Independent School magazine has evolved. We’ve made something great even better. And we want you to be a part of it. We hope you’ll see even more opportunity to contribute and be a part of the Independent School magazine community.
As always, there are themes for feature articles in each issue, but there are also additional avenues to share your expertise, ideas, and experiences. The department descriptions that follow should help serve as a guide for the submission process.
Themes for Feature Articles
Word count for Features: 1,800-2,500 words
Winter 2024: Money
Independent schools are often viewed as wealthy institutions that serve a wealthy clientele exclusively. But not all schools are well-resourced, and almost all independent schools serve families from a broad range of socioeconomic backgrounds. This is not news, and it’s time to examine these ideas and perceptions through a current lens. In this issue, we’ll explore money––which we’re using as an umbrella to examine a variety of threads, including class and socioeconomic issues, equity, admission, enrollment, fundraising, the financial model––and what it means within independent school communities.
Deadline: October 15, 2023
The Workplace Issue
Workplace expectations are shifting, and the trends among employers and employees are ever visible in independent schools. Employees across all sectors are frustrated, burned out, and seeking higher pay and greater work-life balance. This, combined with a nationwide teacher shortage and cost-of-living increases, is making it challenging for many schools to recruit, hire, and retain qualified staff. In this issue, we’ll explore how independent schools can address schools’ and faculty and staff expectations and become a workplace of choice, bolstering the teaching and leadership pipelines and supporting employees in ways that ultimately benefit students and independent school sustainability.
- How can schools align expectations with what employees want and need from the workplace today?
- Why do teachers choose to teach in independent schools? Why do they leave?
- What teaching/administrative models—beyond the triple-threat model—can help schools and staff thrive?
- What compensation models can help schools reimagine how they think about salary and benefits?
- What are schools doing to help support faculty and staff with housing and higher costs of living?
- What generational dynamics are playing out in schools, and what strategies can schools use to best manage them?
- How can school leaders build trust among faculty and best support them in a changed landscape?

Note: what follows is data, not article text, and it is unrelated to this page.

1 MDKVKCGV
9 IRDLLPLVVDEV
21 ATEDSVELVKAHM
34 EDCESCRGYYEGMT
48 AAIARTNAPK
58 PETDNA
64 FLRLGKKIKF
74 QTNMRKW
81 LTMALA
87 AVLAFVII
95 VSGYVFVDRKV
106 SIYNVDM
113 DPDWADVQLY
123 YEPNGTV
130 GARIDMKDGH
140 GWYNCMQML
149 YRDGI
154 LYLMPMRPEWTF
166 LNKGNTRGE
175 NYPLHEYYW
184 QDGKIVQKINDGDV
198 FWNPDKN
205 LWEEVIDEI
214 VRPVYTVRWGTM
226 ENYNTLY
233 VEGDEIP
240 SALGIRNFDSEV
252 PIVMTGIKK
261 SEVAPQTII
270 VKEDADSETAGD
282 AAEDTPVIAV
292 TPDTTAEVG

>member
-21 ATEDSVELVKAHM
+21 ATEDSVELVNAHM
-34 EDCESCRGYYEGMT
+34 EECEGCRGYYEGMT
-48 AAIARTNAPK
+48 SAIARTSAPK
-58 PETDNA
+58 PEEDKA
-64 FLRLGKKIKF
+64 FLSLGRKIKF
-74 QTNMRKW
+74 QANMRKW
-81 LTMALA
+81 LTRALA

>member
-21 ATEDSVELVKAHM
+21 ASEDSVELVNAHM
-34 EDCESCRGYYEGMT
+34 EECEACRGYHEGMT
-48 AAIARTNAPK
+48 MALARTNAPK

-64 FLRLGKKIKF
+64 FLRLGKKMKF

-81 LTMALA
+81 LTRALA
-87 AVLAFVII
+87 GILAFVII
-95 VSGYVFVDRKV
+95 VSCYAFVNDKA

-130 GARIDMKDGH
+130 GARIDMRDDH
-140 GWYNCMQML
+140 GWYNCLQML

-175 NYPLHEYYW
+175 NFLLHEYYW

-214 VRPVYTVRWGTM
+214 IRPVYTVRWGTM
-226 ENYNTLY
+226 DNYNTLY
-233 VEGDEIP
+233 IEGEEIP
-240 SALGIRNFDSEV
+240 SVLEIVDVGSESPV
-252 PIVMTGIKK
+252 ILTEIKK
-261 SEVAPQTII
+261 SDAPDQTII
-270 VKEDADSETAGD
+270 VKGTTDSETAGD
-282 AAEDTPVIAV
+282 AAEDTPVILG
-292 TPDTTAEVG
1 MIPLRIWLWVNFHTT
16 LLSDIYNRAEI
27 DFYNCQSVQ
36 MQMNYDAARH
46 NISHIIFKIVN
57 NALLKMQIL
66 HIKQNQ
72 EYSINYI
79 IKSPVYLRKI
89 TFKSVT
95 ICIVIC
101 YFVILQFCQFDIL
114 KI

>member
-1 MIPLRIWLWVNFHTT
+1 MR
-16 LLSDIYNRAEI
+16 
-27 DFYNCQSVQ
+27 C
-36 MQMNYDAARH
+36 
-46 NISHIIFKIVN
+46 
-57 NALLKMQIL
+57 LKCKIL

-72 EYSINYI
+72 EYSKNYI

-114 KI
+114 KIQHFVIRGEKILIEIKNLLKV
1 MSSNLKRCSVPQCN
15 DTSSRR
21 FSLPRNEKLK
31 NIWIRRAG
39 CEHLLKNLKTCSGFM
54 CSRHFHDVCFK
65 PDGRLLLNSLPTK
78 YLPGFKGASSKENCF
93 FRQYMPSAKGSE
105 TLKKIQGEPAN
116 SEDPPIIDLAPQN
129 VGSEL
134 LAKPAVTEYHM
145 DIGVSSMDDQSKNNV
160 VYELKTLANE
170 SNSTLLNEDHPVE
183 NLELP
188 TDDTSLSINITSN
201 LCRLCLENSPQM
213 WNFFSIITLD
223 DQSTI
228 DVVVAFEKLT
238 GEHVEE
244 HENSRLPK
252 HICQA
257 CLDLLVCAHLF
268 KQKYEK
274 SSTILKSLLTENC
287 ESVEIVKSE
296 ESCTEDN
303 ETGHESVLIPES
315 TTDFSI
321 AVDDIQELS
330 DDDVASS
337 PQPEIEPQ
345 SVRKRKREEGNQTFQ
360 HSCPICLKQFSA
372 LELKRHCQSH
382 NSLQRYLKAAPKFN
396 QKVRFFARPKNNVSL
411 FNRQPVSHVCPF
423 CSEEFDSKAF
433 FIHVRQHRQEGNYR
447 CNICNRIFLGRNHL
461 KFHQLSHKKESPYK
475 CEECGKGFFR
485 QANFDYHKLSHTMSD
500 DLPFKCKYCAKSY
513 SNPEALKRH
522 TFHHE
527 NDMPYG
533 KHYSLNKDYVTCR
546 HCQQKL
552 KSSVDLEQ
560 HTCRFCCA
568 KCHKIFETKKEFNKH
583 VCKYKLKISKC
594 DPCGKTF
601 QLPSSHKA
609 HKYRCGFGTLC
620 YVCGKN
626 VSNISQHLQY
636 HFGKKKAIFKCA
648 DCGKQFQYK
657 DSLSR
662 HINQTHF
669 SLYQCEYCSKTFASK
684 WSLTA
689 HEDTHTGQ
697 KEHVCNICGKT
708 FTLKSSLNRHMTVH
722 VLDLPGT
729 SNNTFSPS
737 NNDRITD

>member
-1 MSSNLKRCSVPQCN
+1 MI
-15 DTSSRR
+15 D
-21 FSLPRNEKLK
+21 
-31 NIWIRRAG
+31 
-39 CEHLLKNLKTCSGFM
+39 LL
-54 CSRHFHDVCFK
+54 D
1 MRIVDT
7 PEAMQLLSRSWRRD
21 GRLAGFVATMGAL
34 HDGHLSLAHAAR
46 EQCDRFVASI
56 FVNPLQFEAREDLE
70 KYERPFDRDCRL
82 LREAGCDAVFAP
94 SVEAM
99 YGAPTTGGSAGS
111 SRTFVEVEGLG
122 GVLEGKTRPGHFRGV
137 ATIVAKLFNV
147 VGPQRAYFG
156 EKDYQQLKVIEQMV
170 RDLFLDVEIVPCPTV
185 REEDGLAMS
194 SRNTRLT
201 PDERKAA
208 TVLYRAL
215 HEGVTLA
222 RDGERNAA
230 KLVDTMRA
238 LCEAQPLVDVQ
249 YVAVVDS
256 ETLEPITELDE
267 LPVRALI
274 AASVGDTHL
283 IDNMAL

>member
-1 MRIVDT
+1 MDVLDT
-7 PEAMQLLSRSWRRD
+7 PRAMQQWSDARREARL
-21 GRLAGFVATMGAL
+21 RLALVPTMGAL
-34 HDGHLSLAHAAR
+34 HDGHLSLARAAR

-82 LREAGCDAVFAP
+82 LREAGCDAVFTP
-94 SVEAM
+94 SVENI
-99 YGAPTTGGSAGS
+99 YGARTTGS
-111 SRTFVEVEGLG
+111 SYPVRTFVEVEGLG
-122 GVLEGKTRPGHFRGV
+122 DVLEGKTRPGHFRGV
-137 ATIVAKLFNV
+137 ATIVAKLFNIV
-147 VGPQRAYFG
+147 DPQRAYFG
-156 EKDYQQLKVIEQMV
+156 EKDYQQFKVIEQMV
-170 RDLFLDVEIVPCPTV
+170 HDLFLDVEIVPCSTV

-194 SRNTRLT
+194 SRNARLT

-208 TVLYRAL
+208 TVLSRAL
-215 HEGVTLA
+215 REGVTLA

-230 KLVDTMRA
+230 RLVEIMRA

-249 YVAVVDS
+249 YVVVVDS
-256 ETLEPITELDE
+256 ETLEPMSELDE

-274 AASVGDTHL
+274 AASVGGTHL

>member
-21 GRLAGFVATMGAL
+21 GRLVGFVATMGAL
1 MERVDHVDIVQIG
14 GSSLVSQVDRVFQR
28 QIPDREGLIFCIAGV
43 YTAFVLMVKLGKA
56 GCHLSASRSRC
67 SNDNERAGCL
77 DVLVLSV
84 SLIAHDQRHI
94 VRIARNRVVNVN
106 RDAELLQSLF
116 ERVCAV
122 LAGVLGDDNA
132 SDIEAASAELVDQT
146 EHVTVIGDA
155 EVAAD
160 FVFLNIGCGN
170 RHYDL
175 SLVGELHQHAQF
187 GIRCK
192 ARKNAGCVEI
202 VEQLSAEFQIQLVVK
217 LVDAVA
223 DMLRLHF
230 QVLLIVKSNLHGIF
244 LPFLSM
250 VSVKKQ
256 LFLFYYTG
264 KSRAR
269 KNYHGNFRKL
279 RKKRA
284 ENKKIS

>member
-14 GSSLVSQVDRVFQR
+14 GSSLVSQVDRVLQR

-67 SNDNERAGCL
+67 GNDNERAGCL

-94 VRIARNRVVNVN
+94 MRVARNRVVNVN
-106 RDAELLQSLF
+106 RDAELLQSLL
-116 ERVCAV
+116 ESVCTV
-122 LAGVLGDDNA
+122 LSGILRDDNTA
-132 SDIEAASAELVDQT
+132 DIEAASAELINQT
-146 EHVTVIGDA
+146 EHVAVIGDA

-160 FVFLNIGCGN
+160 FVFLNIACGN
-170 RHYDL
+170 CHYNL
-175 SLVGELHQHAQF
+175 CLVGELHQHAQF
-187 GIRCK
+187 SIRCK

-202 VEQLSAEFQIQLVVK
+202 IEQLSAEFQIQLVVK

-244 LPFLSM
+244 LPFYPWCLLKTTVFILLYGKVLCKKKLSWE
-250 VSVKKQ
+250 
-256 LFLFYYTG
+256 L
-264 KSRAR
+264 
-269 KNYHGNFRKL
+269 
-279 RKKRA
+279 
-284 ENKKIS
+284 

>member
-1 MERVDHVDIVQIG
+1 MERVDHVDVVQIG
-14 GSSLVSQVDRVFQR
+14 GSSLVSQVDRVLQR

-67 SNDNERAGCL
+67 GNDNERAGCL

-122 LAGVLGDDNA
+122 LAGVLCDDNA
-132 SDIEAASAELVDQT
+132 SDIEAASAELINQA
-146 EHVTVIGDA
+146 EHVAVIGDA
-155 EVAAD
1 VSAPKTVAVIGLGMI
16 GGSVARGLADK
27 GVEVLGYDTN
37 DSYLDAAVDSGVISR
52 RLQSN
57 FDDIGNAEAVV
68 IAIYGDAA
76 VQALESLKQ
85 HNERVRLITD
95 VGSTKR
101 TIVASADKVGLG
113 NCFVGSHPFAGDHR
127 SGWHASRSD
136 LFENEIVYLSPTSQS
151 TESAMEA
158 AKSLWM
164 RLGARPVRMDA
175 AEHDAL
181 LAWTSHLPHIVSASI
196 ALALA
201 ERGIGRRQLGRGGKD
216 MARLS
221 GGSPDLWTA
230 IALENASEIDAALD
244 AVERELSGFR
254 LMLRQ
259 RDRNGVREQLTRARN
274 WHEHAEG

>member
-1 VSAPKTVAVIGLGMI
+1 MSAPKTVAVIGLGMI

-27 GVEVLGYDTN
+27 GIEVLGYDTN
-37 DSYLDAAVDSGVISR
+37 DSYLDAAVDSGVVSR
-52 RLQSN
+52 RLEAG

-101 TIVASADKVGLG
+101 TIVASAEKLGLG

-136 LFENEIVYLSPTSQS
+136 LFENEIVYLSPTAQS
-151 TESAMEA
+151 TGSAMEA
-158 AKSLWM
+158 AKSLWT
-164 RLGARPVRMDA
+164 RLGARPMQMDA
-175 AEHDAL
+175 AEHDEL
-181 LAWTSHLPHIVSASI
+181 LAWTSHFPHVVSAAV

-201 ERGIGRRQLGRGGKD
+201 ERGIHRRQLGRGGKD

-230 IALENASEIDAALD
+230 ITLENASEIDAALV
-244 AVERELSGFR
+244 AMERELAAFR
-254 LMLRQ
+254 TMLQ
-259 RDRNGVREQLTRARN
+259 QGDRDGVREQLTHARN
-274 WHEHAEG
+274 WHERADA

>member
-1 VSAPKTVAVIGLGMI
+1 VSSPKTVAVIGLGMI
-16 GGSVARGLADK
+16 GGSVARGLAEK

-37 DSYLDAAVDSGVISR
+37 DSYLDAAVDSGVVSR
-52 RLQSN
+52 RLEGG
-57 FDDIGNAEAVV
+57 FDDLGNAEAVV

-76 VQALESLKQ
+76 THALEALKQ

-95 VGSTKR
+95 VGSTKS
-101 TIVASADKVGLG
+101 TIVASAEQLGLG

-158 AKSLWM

- How can schools best support midcareer faculty and staff and aspiring leaders?
- How can schools evolve their policies or redesign roles to help teachers feel supported and fulfilled?
- What can schools do to build and sustain a strong pipeline of teachers and leaders? How can schools expand the teacher talent pool by exploring nontraditional sourcing?
Deadline: January 5, 2024
The Higher Ed Issue
It’s no secret that what happens in higher education has a trickle-down effect on independent schools. There is much to study and learn from colleges and universities. And with so much change and disruption in the higher ed landscape recently, the context in which colleges and universities and independent schools exist is markedly different. As college admission changes in light of the Supreme Court decision on affirmative action and the subsequent debate about legacy admission, as well as colleges’ reconsideration of the SAT and ACT, the implications for independent schools, many of which have built their value proposition around college prep and college admission, are significant. In this issue, we’ll explore these questions and more:
- How do recent higher-education trends impact how schools communicate their mission and core values––and the value proposition of independent schools as a whole?
- How can schools best demonstrate their value to families, particularly as it relates to preparing students to succeed in college and beyond? How can schools best meet families’ current needs and desires while also delivering a school experience that prepares students for a future they might not be able to envision yet?
- What other lessons––around mental health, financial aid, tuition––can schools learn from higher ed?
- How is the test-optional movement having an impact on schools?
- How might schools’ college admission counseling efforts evolve? How can schools strengthen relationships with college admission offices in this new context?
- How can schools help students and families mitigate the stress and anxiety that is part of the college admission process?